What Is the Meaning of Life? I’m Living with Depression and Anxiety!

What is the Meaning of Life

What is the meaning of life? It may come-off like a cliche question, Bill, but I’m living with depression and anxiety – and having a tough time making sense of it all.

Frankl goes on to declare that the search for meaning was absolutely the primary motivation in his life, not a ‘secondary rationalization of instinctual drives.’

Well, it sure seems like a legitimate question to me. Living life can become a “callin’-it-in” proposition for anyone. But if you’re living with depression and/or anxiety, “What is the meaning of life?” can be a terribly troubling inquiry.

Okay, we’re getting close to Christmas and my mind’s all over the place with the “gettin’-ready’s.” So instead of bringing you a brand-spankin’-new article, I decided to tidy-up a piece I wrote two years ago. I’m confident you’ll find it timely (’tis the season) and meaningful. Let’s do it…

Have you ever wondered why you get out of bed to take on another day? I sure have. Think about it for a moment. I mean, we motivate ourselves to “rise and shine” – but why?

Oh, you might say, “To go to work.” To which I’d again ask, “Why?” “So I can eat, keep a roof over my head, and pay the bills.” To which I’d reply, “Well that’s great, but what else can you come up with?”

And then, there may be silence.

Fact is, I believe most people do what they do because, well, that’s what they do. But for many (including moi), that doesn’t cut it. If we can’t manage to come up with even a morsel of meaning in life, living it becomes a dicey proposition.

In the midst of a horribly callin’-it-in “life” several years ago I turned to a book I’d blown-off in the past: Man’s Search For Meaning, by the great 20th Century psychiatrist, theorist, and professor Viktor E. Frankl.

If you haven’t read it, I’d encourage you to do so. Based upon his imprisonment at the Auschwitz concentration camp during World War II, Frankl shares his amazing take on life’s purpose and meaning.

Citing numerous philosophers and writers throughout, this quotation from 19th Century German philosopher Friedrich Nietzsche wonderfully summarizes Frankl’s position…

He who has a why to live for can bear almost any how.

As he goes on to discuss the meaning of life Frankl notes, day to day/hour to hour, it differs from person to person. See, he believed it isn’t so much the meaning of life that matters. Rather, it’s about the meaning of a person’s life at a given moment. That said, Frankl proposes that though the meaning of life is always changing, it never ceases to exist.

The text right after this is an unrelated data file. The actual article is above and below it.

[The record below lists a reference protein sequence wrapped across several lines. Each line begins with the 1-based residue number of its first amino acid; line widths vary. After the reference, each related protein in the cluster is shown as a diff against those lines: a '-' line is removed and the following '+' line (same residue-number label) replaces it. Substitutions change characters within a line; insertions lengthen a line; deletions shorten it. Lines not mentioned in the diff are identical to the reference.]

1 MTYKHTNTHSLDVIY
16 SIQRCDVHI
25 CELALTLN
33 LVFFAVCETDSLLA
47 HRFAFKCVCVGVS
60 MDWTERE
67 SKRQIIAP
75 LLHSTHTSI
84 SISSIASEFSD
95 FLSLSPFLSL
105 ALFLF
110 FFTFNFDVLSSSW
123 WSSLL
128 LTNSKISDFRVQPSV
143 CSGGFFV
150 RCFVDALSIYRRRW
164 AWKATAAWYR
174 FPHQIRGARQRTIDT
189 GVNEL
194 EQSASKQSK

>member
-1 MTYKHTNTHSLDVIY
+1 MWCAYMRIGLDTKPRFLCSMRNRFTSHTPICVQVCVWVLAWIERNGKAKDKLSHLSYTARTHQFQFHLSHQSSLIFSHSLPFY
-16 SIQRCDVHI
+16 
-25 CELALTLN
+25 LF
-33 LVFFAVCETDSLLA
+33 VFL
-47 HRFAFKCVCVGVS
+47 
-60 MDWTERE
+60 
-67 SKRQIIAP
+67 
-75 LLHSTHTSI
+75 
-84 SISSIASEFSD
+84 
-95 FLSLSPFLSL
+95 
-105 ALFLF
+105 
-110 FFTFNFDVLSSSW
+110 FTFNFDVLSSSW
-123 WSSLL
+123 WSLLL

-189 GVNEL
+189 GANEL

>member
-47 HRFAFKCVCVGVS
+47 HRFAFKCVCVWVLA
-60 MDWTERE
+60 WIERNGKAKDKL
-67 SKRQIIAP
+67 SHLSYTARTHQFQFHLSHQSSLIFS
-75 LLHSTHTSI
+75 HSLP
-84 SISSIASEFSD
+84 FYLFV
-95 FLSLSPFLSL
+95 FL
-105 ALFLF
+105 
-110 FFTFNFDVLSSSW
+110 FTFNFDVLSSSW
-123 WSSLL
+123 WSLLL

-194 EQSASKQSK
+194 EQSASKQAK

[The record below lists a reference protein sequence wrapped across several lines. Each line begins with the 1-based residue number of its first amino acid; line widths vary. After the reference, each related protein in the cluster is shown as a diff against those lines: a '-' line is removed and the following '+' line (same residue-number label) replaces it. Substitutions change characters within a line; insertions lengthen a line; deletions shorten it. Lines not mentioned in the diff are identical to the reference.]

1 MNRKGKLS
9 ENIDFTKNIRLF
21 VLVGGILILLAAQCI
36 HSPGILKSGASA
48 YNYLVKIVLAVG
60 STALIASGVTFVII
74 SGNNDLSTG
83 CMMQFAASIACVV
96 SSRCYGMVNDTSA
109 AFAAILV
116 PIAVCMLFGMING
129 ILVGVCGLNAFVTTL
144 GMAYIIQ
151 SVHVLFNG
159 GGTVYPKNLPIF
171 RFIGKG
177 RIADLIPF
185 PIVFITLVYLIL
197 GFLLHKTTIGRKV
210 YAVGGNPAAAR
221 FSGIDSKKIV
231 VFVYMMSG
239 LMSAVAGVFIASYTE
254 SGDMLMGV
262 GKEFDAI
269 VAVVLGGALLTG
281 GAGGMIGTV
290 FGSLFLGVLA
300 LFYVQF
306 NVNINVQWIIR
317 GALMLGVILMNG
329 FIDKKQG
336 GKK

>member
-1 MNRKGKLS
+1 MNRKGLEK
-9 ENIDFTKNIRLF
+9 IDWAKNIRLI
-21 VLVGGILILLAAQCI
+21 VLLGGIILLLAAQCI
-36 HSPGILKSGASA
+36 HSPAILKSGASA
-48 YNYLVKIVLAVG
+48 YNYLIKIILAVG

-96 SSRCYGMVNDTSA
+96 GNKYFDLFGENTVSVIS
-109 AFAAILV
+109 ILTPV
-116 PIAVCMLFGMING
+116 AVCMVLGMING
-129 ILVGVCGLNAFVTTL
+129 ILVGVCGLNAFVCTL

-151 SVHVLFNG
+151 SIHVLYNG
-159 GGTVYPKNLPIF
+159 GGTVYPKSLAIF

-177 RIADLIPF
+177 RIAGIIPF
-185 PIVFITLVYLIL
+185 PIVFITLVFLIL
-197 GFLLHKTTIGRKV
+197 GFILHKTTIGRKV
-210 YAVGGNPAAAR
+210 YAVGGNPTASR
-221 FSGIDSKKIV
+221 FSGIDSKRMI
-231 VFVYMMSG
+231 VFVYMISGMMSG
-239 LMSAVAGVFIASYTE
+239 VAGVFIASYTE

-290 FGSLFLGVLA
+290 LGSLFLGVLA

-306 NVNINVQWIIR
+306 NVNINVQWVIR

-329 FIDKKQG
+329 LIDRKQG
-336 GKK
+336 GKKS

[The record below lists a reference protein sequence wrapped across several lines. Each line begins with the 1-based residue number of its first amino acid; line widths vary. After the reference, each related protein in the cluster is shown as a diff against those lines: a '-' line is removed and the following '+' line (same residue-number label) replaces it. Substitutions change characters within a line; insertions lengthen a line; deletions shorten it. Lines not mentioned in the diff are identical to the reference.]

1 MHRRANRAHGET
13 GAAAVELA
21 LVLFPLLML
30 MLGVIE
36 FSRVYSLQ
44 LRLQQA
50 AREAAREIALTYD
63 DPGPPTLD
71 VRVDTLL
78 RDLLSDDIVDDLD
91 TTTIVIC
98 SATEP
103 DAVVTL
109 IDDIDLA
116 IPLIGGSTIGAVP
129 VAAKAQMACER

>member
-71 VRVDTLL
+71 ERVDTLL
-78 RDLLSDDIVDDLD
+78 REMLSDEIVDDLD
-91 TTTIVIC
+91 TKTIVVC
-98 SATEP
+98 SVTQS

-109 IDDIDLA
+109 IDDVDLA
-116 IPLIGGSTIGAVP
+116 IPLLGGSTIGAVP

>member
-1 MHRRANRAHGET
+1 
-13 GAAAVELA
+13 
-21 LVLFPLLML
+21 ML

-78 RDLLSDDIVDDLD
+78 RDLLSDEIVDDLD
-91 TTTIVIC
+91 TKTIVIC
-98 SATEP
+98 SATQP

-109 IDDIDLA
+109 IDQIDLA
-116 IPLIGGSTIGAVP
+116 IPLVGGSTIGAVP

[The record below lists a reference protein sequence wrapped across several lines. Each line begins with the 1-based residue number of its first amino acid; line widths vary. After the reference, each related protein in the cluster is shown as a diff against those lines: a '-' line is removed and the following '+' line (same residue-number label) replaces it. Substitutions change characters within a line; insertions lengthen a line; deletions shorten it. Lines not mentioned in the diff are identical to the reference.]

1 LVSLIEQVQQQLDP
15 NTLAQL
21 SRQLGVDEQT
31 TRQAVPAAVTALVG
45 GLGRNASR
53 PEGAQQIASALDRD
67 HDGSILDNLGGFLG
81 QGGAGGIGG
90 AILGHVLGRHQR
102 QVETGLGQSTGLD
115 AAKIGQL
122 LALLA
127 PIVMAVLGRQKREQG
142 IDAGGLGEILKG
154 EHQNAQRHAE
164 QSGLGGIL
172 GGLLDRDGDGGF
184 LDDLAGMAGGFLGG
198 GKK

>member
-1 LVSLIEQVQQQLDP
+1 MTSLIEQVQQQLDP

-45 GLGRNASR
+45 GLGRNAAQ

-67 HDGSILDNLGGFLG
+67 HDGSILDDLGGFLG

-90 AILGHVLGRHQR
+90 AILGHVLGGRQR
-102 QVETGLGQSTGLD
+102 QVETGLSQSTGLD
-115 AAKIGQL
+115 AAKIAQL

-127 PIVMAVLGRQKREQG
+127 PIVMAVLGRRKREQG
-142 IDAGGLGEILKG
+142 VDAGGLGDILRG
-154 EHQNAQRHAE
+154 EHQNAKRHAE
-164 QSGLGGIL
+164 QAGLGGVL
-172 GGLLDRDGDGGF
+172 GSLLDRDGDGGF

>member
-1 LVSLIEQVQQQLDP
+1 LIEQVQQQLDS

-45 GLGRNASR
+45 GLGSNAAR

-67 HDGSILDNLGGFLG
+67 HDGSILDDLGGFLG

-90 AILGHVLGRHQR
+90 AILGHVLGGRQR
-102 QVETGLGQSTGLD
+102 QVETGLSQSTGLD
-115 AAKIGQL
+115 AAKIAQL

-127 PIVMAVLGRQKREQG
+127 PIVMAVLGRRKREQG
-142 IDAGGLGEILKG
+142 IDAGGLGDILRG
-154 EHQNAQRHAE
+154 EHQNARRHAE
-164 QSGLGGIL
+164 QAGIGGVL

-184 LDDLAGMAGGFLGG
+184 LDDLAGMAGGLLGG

So how do we find this elusive meaning? Frankl directs us to focus our energy thusly…

  • Create a work or do a deed.
  • Experience something or encounter someone: He’s referring to things that involve goodness, truth, and beauty within the context of culture and nature. And he suggests this can also be accomplished by experiencing another human being in his or her “very uniqueness – by loving him (her).”
  • Gain insight into our attitude toward unavoidable suffering: Frankl writes “In accepting this challenge to suffer bravely, life has a meaning up to the last moment, and it retains this meaning literally to the end. In other words, life’s meaning is an unconditional one, for it even includes the potential meaning of unavoidable suffering.”

Frankl goes on to declare that the search for meaning was absolutely the primary motivation in his life, not a “secondary rationalization of instinctual drives.” I love the way he expressed that.

This is one great read, written by a marvelous human being – one with whom I’d love to be stuck on a desert island. Man’s Search for Meaning spoke so much truth to me – and still does. If ever I’m in the midst of what Frankl calls “The Existential Vacuum,” characterized by chronic emptiness and boredom, his insight and perspective bring me sparks of hope that most always grow into flames.

As we close, consider this observation from Viktor E. Frankl as he reflected upon his Auschwitz imprisonment…

…it did not really matter what we expected from life, but rather what life expected from us.

“What is the meaning of life?” If you’re living with depression and/or anxiety I’m thinking you frequently inquire. Perhaps especially so at this time of the year.

I encourage you to continue posing the question – and to continue your quest for answers. How much more hopeful and worthwhile life will become.

Many, many, many more Chipur Feelin’ Better articles for the reading.